Swoosh! The Fairy Godmother hath cast her spell on a big, round, juicy, orange PUMPKIN!

Sala-gadoola-menchicka-boo-la bibbidi-bobbidi-boo

Put ’em together and what have you got?


From Disney’s Cinderella to Jack-o-Lanterns of Halloween, pumpkins have never failed to amaze us. Ever wondered what’s up with those faces carved on them? Or the numerous pumpkins smeared in ‘red powder’ outside Indian Households, temples or atop doors? Let’s sit in the Pumpkin Coach to find out about this giant squash. 

Speaking of the west and hence the infamous Halloween, surprisingly pumpkins weren’t always associated with this festival. Celebrated as the day of the dead, faces were initially carved out of turnips. It was the Irishmen who had first used the pumpkin for the Jack-O-Lantern. And it was only until a few migrants carried the pumpkin seeds to America when the latter started using them for the same. Later, with America no doubt being a superpower, it’s culture found it’s home even in countries seas far away from it. 

Ours is one such country. With American brands like Starbucks crawling in like fire ants on the Indian soil and numerous shows bombarding households through Netflix, not even a decade was necessary to mainstream Halloween and its pumpkins. One might praise “how flabbergasting of this festival to bring ‘fun’ to boring squashes”, but only to be smacked on the head by Madras Sambar! (Main ingredient, pumpkin)

Pumpkins aren’t indigenous to India but have had a long history here. From rhymes to cuisines, from rituals to superstitions, we have seen pumpkins in all.

A noteworthy utilization is seen in ascetic water-pots or Kamandalus. From Gods like Brahma and Shiva to rishis and Aghoris, all boast them in hand. Kamandalus are often prepared by hollowing out ripe pumpkins by removing all the seeds and flesh and allowing it to dry. Once dry, they are hard enough to store drinkable holy water. These kamandalus are surprisingly a symbol of BOTH civilization and asceticism. ‘Surprisingly’ because often both are perceived as mutually exclusive. The idea is of ‘storing water’ (civilization) rather than fetching from the river and ruling out the ‘necessity to depend for water on fellow humans’ (asceticism)

 FUN FACT: writer Bansi Pandit notes:

“A ripe pumpkin symbolizes a spiritual seeker. The seed of the pumpkin represents the ego, cleaning of the pumpkin shell symbolizes surrendering the ego, and clean water symbolizes self-realization…a Kamandalu from a pumpkin (..equates to..) give up the egoistic desires in order to experience the bliss of the higher self”

Moving ahead, a pumpkin with a pair of big round eyes, a sharp nose, a twirled mustache, flowing mane and single puffed lip is often seen atop houses and shops. Wonder what that means?

The pumpkin represents the once ever-hungry Lion Kirtimukha who had been created by Lord Shiva to kill a demon, Rahu. But Rahu, in turn, had sought Shiva’s shelter, leaving Kirtimukha still hungry. Hence Shiva suggested him to eat, well, himself. The innocent lion thus proceeded to eat his own body leaving nothing but his upper jaw. Pleased, Shiva gave him the title of ‘the mouth of fame’ (kirti=fame, mukha=mouth)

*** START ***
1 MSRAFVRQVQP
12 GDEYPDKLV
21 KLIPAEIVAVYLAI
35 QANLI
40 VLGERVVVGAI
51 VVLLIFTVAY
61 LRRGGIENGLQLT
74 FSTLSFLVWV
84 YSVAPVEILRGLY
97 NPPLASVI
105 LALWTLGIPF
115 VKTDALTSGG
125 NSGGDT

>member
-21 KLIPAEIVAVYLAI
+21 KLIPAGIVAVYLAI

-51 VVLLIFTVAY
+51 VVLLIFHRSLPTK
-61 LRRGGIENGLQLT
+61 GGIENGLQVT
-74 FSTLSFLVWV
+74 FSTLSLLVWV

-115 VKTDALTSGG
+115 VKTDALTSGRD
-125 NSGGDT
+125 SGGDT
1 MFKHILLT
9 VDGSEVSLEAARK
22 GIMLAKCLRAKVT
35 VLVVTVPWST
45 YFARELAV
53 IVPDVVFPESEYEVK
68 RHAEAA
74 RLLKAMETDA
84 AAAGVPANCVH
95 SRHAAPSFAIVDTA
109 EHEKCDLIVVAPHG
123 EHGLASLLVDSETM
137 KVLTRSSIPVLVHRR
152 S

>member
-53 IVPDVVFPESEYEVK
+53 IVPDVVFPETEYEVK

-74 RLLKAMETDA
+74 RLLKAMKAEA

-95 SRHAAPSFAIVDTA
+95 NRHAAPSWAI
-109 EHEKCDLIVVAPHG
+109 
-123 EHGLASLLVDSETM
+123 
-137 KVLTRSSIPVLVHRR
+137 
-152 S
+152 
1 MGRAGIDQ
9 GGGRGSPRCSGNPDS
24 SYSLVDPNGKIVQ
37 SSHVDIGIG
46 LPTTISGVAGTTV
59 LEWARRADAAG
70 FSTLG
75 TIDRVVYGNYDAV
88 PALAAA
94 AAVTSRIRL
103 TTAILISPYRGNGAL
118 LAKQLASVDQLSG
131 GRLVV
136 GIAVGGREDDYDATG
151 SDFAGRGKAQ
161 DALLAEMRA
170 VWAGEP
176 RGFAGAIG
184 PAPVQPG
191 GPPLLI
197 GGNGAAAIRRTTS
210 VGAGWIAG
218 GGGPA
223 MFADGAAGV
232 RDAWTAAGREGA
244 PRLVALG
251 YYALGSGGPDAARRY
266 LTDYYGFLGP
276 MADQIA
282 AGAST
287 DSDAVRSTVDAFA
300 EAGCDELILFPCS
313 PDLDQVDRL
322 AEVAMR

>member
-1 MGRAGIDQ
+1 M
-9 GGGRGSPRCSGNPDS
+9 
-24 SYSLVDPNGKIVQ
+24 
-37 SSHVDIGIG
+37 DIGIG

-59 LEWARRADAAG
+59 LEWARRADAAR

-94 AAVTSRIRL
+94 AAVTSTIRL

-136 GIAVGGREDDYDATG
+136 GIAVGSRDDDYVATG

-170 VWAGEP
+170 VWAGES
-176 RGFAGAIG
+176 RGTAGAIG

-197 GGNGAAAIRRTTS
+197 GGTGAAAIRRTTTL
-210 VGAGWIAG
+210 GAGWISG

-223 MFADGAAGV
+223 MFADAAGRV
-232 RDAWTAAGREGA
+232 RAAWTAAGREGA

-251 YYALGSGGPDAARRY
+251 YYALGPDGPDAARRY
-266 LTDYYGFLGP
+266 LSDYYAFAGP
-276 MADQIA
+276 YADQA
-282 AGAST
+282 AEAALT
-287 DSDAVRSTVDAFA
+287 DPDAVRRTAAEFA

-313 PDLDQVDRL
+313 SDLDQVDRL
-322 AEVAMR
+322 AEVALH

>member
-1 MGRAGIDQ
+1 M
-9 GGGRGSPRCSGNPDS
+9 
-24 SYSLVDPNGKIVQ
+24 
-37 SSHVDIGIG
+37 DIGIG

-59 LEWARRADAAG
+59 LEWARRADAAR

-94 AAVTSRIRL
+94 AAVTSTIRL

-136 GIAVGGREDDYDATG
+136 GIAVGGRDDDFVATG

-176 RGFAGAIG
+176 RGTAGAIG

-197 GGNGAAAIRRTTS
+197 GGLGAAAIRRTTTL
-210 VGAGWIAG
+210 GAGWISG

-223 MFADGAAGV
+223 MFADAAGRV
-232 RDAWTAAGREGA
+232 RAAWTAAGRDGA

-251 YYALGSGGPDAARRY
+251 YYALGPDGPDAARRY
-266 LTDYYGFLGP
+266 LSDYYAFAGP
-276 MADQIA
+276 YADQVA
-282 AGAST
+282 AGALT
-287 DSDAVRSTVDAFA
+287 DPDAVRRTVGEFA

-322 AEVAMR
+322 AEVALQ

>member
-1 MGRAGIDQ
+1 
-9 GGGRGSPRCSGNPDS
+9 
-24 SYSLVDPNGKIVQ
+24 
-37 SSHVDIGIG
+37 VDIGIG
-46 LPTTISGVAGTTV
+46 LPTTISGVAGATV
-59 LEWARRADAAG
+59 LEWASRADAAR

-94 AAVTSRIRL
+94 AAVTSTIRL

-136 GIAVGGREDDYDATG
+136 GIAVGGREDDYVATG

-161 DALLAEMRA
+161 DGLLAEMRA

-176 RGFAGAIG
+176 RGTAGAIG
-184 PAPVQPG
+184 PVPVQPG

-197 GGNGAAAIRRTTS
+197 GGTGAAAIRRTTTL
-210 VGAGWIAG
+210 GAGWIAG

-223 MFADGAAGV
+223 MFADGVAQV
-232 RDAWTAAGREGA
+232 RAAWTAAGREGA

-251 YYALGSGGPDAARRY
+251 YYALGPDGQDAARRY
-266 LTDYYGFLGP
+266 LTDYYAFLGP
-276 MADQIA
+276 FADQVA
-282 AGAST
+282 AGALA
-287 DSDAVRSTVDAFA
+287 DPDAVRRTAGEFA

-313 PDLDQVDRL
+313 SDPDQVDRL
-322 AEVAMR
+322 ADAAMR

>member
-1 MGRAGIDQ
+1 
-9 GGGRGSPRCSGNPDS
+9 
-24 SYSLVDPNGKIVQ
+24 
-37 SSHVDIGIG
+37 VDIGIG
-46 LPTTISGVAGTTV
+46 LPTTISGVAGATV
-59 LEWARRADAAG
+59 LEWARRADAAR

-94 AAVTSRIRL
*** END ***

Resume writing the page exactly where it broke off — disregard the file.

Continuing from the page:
This pumpkin (Kirtimukha) is believed to act as a magnet of all the evil a person, known or unknown to you, casts on your property. It absorbs (not wards off) the evil thus decaying gradually. The big round eyes ‘look deep into the soul’ of the person though saying “You may hide from the world around but I can see the world inside you.” Better look out for this guy now!

Our orange squash has found another place in this country, but only to be- smashed! This nation has come a long way from the Vedic Period to the 21st century. During my conversation with Ramkrishna Math’s Prasad Maharaj, he had said: “religion has two aspects- ritualism and philosophy….‘rituals and ceremonies’ are one thing that is always subject to time, so they change according to time.” And animal sacrifice was one such example.

Finding its place in the action-part or Karmakhanda of Vedas, the sacrificial offering was a common practice from time immemorial. This was up until the people understood that the sacrifice of the evil inside, is of far more significance than the sacrifice of innocent creatures. And thus the ritual started taking a new form. Animals were replaced with coconuts and pumpkins. [GRAPHIC] the breaking of the upper part of coconut signifies the decapitating of the head from the body. The pumpkin, on the other hand, is carved a little on the top. A Lumpsum quantity of red Kumkum powder is poured in it. And with one stroke, it is smashed on the ground!

[GRAPHIC] The scattering of red kumkum powder resembles the spilling of blood. The pumpkin, now broken into two halves, is quickly bathed in red Kumkum powder again. This powder smeared on the ripe tender wet halves of pumpkin resembles the sacrificed flesh. This substitute is welcomed widespread today in the place of animals. 

Our pumpkin has found a place in our tummies as well. From gummadikaya-vepudu of the South, bhopla-che-bonda of West, kaddu-ki-kheer in North to kumro-chokka of East, all delicacies celebrate the succulent squash. 

Well, now next time we take a Jack-O-Lantern to carve or order a Pumpkin Spice Latte, know well that, THAT pumpkin is not so simple. 

FUN FACT: Maharashtra has a cinderella of its own. A thin fragile nanny fighting bears, tigers, and jackals all the while sitting in a pumpkin gifted by her daughter

Mhatari Bhitari mala nahi thauk

Chalre Bhoplya Tunuk Tunuk 

No idea of any old-broad,

March my pumpkin tunuk tunuk!


Share this on: